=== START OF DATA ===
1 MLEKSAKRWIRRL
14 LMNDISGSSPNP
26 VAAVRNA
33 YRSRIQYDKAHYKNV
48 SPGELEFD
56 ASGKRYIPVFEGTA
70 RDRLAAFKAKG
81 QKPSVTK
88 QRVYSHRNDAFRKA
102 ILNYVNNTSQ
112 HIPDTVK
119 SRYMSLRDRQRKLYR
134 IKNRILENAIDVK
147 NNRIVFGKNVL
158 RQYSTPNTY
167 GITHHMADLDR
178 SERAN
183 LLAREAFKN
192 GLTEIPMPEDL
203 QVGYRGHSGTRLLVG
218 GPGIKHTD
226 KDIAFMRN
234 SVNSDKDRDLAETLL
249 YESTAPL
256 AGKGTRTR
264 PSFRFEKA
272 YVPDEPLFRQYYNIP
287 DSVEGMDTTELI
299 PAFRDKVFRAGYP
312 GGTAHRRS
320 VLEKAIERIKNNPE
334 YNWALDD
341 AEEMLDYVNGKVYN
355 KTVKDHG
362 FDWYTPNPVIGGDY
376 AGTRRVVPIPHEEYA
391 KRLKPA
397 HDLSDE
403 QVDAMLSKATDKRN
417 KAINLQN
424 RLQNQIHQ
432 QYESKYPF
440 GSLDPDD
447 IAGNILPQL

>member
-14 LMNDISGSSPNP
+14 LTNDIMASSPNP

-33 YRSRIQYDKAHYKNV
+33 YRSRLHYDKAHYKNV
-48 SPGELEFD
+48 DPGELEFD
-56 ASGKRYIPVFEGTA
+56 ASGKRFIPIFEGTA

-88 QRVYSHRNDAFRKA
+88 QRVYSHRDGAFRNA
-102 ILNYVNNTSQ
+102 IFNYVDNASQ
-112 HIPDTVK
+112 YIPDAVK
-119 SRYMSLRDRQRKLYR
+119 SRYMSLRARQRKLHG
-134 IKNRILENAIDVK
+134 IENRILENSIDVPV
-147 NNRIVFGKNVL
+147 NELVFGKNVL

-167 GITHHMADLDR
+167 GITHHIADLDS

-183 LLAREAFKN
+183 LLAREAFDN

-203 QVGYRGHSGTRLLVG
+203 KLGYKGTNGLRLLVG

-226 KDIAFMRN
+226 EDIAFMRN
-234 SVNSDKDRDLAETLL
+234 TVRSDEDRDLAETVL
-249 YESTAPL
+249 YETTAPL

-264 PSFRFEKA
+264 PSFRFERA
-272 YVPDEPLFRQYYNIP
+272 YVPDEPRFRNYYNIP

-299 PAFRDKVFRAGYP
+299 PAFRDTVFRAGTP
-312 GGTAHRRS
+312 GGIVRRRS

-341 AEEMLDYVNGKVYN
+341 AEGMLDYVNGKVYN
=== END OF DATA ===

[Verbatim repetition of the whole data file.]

1 MLEKSAKRWIRRL
14 LMNDISGSSPNP
26 VAAVRNA
33 YRSRIQYDKAHYKNV
48 SPGELEFD
56 ASGKRYIPVFEGTA
70 RDRLAAFKAKG
81 QKPSVTK
88 QRVYSHRNDAFRKA
102 ILNYVNNTSQ
112 HIPDTVK
119 SRYMSLRDRQRKLYR
134 IKNRILENAIDVK
147 NNRIVFGKNVL
158 RQYSTPNTY
167 GITHHMADLDR
178 SERAN
183 LLAREAFKN
192 GLTEIPMPEDL
203 QVGYRGHSGTRLLVG
218 GPGIKHTD
226 KDIAFMRN
234 SVNSDKDRDLAETLL
249 YESTAPL
256 AGKGTRTR
264 PSFRFEKA
272 YVPDEPLFRQYYNIP
287 DSVEGMDTTELI
299 PAFRDKVFRAGYP
312 GGTAHRRS
320 VLEKAIERIKNNPE
334 YNWALDD
341 AEEMLDYVNGKVYN
355 KTVKDHG
362 FDWYTPNPVIGGDY
376 AGTRRVVPIPHEEYA
391 KRLKPA
397 HDLSDE
403 QVDAMLSKATDKRN
417 KAINLQN
424 RLQNQIHQ
432 QYESKYPF
440 GSLDPDD
447 IAGNILPQL

>member
-14 LMNDISGSSPNP
+14 LTNDIMASSPNP

-33 YRSRIQYDKAHYKNV
+33 YRSRLHYDKAHYKNV
-48 SPGELEFD
+48 DPGELEFD
-56 ASGKRYIPVFEGTA
+56 ASGKRFIPIFEGTA

-88 QRVYSHRNDAFRKA
+88 QRVYSHRDGAFRNA
-102 ILNYVNNTSQ
+102 IFNYVDNASQ
-112 HIPDTVK
+112 YIPDAVK
-119 SRYMSLRDRQRKLYR
+119 SRYMSLRARQRKLHG
-134 IKNRILENAIDVK
+134 IENRILENSIDVPV
-147 NNRIVFGKNVL
+147 NELVFGKNVL

-167 GITHHMADLDR
+167 GITHHIADLDS

-183 LLAREAFKN
+183 LLAREAFDN

-203 QVGYRGHSGTRLLVG
+203 KLGYKGTNGLRLLVG

-226 KDIAFMRN
+226 EDIAFMRN
-234 SVNSDKDRDLAETLL
+234 TVRSDEDRDLAETVL
-249 YESTAPL
+249 YETTAPL

-264 PSFRFEKA
+264 PSFRFERA
-272 YVPDEPLFRQYYNIP
+272 YVPDEPRFRNYYNIP

-299 PAFRDKVFRAGYP
+299 PAFRDTVFRAGTP
-312 GGTAHRRS
+312 GGIVRRRS

-341 AEEMLDYVNGKVYN
+341 AEGMLDYVNGKVYN